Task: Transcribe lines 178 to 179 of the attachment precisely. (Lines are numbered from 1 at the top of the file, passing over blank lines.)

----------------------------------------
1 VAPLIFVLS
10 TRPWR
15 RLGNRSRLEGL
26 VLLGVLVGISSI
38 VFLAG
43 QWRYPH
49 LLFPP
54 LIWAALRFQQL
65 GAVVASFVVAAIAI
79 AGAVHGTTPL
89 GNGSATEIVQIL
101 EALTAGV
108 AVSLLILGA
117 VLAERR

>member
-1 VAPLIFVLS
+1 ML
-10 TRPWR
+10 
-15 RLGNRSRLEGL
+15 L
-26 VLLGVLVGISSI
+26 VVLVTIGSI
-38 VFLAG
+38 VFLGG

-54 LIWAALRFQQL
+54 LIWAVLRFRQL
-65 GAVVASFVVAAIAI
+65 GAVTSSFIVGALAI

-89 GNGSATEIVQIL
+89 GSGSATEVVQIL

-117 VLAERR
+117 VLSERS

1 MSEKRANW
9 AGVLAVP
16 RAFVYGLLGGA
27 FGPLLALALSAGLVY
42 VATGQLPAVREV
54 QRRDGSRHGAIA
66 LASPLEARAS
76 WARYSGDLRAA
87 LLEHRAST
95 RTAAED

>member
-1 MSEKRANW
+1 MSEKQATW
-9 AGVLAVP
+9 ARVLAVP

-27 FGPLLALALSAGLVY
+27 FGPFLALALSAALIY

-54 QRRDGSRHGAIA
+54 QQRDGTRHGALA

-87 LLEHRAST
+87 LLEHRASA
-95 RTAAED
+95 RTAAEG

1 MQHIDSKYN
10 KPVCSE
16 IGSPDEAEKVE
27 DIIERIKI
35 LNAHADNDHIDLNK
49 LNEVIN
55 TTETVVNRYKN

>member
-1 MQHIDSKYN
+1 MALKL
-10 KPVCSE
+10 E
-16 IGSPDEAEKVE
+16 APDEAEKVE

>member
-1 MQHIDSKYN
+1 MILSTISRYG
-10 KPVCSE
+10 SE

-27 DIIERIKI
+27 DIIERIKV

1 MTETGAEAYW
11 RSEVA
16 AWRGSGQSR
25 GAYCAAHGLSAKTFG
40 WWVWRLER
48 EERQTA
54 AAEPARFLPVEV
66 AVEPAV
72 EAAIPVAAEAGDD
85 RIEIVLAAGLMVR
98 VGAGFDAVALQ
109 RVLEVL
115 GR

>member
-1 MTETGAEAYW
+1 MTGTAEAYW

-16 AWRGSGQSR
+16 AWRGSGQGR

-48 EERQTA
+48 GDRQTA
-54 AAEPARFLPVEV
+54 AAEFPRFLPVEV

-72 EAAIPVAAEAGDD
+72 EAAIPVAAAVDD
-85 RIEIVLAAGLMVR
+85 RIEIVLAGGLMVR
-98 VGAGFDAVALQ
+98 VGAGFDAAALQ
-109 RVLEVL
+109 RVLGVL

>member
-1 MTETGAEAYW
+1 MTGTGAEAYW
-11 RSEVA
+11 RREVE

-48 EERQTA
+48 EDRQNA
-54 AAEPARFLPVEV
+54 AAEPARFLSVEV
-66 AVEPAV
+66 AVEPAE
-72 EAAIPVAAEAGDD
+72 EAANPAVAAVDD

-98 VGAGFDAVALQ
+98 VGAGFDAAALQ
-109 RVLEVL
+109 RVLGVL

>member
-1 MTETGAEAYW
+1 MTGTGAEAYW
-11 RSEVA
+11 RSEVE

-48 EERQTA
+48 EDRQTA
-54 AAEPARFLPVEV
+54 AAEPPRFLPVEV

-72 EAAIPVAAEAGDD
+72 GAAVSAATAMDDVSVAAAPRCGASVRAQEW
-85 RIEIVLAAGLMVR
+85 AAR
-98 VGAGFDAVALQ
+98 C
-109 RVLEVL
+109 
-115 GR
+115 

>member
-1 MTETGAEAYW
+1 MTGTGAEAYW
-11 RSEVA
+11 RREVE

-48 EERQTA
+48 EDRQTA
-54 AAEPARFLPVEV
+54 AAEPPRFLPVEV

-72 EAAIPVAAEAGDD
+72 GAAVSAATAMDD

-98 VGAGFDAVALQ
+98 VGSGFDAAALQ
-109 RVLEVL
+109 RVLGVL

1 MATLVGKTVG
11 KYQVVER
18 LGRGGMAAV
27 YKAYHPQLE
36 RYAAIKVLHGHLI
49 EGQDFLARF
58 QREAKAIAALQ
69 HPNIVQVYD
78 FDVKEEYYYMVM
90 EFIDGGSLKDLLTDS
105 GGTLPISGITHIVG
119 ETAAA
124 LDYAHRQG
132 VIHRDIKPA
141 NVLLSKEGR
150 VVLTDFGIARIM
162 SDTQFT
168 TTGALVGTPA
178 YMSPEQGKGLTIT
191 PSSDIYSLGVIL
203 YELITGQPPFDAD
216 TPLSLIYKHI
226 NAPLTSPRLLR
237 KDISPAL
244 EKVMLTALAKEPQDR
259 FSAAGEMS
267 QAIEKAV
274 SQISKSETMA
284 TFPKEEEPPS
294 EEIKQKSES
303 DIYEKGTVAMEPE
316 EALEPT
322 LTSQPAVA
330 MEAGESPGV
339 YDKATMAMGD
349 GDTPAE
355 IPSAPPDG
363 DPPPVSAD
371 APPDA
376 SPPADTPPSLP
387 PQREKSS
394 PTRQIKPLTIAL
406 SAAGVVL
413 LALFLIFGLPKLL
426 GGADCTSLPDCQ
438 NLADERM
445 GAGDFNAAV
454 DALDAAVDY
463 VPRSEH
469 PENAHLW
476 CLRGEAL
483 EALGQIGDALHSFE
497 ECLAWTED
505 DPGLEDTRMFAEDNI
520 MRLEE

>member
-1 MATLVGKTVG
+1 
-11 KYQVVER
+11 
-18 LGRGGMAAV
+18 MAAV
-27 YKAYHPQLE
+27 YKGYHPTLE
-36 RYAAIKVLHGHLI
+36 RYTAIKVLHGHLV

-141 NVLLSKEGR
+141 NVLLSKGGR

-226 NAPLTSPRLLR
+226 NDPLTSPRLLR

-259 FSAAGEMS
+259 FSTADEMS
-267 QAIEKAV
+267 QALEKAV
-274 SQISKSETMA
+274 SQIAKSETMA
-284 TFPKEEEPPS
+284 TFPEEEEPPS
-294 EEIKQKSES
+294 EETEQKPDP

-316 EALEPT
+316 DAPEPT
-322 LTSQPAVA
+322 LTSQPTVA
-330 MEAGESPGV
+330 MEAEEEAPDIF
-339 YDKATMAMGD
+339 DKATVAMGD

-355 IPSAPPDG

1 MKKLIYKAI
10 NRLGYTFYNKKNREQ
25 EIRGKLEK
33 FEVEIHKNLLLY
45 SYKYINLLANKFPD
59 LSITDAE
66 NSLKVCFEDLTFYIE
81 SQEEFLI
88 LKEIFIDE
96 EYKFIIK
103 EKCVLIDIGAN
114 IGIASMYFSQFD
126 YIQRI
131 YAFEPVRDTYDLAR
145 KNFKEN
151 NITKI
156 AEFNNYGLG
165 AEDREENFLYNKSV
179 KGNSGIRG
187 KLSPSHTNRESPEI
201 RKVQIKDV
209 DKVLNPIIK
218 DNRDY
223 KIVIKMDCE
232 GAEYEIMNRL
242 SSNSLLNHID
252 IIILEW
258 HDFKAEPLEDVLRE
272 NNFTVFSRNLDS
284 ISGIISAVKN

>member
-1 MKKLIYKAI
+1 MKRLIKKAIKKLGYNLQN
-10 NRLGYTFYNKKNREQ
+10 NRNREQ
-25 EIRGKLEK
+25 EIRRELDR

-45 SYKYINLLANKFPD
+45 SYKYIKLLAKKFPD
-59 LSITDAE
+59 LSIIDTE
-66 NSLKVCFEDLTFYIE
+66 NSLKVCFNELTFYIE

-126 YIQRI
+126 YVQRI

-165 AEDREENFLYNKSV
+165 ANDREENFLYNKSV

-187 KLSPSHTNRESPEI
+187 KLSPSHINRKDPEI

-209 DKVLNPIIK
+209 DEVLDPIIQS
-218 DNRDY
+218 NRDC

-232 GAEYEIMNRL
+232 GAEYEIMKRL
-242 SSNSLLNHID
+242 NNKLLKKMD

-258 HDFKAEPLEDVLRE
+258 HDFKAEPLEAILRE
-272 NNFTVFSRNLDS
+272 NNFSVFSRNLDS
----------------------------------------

191 PSSDIYSLGVIL
203 YELITGQPPFDAD